Technology & Innovation: How Can Disney Take on the Metaverse When It Can't Make IT Work?
In an earlier podcast, we spoke about some of the great things potentially happening technology wise at Disney, even as it relates to IT. We’ll look at real challenges Disney is facing and how they have consistently struggled with making improvements, adopting innovation, or working across the board instead of in silos. We’ll consider how organizations like Disney are re-looking at whether they should have a dedicated IT department at all. And we’ll explore options for Disney to get this right moving forward. Remember, when we talk about the primary thing that upsets Disney guests and fans more than any one thing–Genie+, it’s a paid product centered around technology. And yet this may be just the tip of the iceberg when it comes to technology. Technology matters at Disney, and Disney has to turn it around–especially if it wants to go into the Metaverse.
- Having announced Genie+ coming in 2019, and having the benefit of the parks closed to work on it as well as the experience of previous parks that have done similar systems, the product still poorly premiered as it
- Often goes down
- Fails to consistently do what it was intended to do
- Is confusing to navigate
- Came all at once, rather than at stages
- Suffers from poor nomenclature
- With all of the “One Disney” effort that started ten years ago, there still is not a “One Disney” when it comes to IT. Even their e-mail systems aren’t linked. They are a siloed operation.
- I know of two projects that if they were green lit, would make the company considerably more per cap. One of those projects has been sitting around for quite a while.
- The executive vice president of digital, and global chief technology officer for Disney Parks, Experiences and Products for the Walt Disney Company, Tilak Mandadi, who was the first to share the idea of Disney being in the Metaverse, left last year and joined MGM Resorts International.
- Diane Jurgens now sits as the Executive Vice President of Enterprise Technology and Chief Information Officer for the Walt Disney Company. Her previous experience was with BHP, a multinational mining and petroleum company, not with an outwardly customer facing organization.
- The organization is now being re-organized into a more central unit. On the surface that makes a lot of sense. This may help remove the silos, but reorganizing seldom does any good when it comes to engaging your employees.
- There are daily IT outages where systems are going down. Many of them are big outages that keep guests from not only enjoying the parks, but the company from incurring revenue.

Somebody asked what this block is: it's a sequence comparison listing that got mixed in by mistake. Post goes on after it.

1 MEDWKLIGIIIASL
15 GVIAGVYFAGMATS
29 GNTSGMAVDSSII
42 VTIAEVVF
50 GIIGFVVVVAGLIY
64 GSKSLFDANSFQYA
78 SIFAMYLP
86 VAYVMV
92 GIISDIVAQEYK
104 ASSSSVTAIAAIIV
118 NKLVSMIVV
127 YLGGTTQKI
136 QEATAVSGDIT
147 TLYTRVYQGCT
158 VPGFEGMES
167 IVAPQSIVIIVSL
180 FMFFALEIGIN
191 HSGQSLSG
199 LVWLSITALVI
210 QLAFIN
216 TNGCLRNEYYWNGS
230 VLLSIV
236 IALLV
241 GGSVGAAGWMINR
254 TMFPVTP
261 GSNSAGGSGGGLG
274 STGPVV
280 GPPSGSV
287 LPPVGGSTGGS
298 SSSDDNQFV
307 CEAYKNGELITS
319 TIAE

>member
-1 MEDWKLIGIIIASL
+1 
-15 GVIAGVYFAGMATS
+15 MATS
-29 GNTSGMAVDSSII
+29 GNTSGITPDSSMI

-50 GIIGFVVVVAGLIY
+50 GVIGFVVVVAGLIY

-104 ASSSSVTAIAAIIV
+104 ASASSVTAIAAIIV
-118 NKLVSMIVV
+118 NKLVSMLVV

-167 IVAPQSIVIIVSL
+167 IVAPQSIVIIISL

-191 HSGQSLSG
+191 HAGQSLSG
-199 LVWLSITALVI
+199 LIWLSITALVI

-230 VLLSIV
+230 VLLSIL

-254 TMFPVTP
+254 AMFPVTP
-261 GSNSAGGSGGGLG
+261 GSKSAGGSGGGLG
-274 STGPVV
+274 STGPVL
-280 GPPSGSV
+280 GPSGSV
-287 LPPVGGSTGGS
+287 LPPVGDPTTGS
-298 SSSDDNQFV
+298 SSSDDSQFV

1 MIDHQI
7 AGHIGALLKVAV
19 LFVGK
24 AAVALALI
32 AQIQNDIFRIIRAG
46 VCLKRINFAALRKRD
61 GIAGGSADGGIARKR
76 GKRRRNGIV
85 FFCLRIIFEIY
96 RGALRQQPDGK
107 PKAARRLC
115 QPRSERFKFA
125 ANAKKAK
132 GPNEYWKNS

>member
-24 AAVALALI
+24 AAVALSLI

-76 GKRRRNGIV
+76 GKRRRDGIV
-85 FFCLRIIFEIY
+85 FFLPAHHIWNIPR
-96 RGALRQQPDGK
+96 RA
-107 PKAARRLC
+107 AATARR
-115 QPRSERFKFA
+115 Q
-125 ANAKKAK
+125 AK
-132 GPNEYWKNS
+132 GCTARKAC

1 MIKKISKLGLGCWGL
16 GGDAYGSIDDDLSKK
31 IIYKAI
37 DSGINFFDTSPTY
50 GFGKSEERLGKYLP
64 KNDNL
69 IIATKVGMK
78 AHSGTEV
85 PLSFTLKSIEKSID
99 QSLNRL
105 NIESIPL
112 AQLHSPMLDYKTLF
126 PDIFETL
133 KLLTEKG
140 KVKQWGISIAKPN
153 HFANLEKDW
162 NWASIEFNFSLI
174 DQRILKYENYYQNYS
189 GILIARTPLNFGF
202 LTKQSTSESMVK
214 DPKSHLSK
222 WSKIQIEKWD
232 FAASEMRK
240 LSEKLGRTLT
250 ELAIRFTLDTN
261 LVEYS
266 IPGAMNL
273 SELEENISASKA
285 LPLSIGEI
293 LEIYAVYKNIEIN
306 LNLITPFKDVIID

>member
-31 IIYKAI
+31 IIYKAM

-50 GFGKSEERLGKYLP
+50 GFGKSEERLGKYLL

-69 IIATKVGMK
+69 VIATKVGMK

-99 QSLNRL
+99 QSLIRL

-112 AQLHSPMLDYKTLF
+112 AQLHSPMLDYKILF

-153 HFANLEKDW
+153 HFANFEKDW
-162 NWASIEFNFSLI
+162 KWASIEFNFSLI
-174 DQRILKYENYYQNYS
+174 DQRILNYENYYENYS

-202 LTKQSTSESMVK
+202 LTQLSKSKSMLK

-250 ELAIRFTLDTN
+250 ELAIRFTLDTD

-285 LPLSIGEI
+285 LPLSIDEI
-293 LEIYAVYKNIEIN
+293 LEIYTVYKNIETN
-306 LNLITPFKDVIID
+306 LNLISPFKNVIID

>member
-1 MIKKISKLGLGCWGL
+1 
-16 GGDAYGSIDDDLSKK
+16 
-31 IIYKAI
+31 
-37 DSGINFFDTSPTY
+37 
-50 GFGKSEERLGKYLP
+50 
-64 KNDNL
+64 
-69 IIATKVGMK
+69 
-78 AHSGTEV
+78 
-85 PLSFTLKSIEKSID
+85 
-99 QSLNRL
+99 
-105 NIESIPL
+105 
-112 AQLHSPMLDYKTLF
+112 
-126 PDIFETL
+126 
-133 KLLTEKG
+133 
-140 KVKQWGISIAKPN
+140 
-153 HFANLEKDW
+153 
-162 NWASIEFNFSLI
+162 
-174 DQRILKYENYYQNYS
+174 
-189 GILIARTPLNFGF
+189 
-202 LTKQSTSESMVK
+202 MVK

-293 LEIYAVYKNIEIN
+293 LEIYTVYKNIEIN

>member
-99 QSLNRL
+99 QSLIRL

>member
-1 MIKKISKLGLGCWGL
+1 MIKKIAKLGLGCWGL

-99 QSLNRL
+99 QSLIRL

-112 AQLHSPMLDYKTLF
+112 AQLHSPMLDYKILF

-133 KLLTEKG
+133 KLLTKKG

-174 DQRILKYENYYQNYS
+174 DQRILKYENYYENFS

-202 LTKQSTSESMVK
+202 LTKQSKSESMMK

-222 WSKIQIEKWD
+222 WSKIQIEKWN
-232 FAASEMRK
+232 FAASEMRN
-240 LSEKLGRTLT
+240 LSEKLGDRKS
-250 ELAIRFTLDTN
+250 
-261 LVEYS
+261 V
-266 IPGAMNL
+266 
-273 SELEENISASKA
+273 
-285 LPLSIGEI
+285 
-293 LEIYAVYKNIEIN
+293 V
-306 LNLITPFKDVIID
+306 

- Just as Imagineering is being moved out of California and over to Orlando, so is Disney’s IT arm.
- There may well be a drain of good IT sources moving out of Disney. What is known is that there are bonus options trying to be put in along the way.
Here are a couple of ways my family and I have been impacted by the technology:
- Who was the largest shareholder at Disney? Steve Jobs. You would think with Steve having been in that position that the company would have put the benefits of a MagicBand on an iPhone or Apple Watch. At least the park ticket. It finally got around to that but now when I use it, the app keeps flipping back to my son’s ticket not mine. The same thing has occurred on my phone. Eventually, I end up pulling out my wallet and just showing a ticket.
- The app on the phone and the door system operating in all Disney resorts can experience failure. My wife has gotten to the room door only to not be able to enter because the system had gone down. A room key can address that–perhaps a Magic Band. But if you haven’t got either of those, than a phone alone will leave you stranded.
- It was two weeks in before I was able to book in Genie+. Though the IT team was helpful, the error was largely due to the fact that I had too many people listed on my account. That problem was due to the fact that I couldn’t remove those parties, and that had gone on for several years. Even Cast Members at Guest Relations couldn’t remove them.
These are specific examples, but they are backed up by countless times the system is down, it’s not accepting your ID/password, or its failed to follow through on a request. When all of these kinds of events occur, I truly wonder if Disney can be a leader in the Metaverse.
All that said and done, Genie+ for good and evil is making a lot of money. Many Lightning Lane attractions are filled up with quests in queue, and most Individual Lightning Lane attractions like Rise and Ratatouille, are gone first thing in the morning.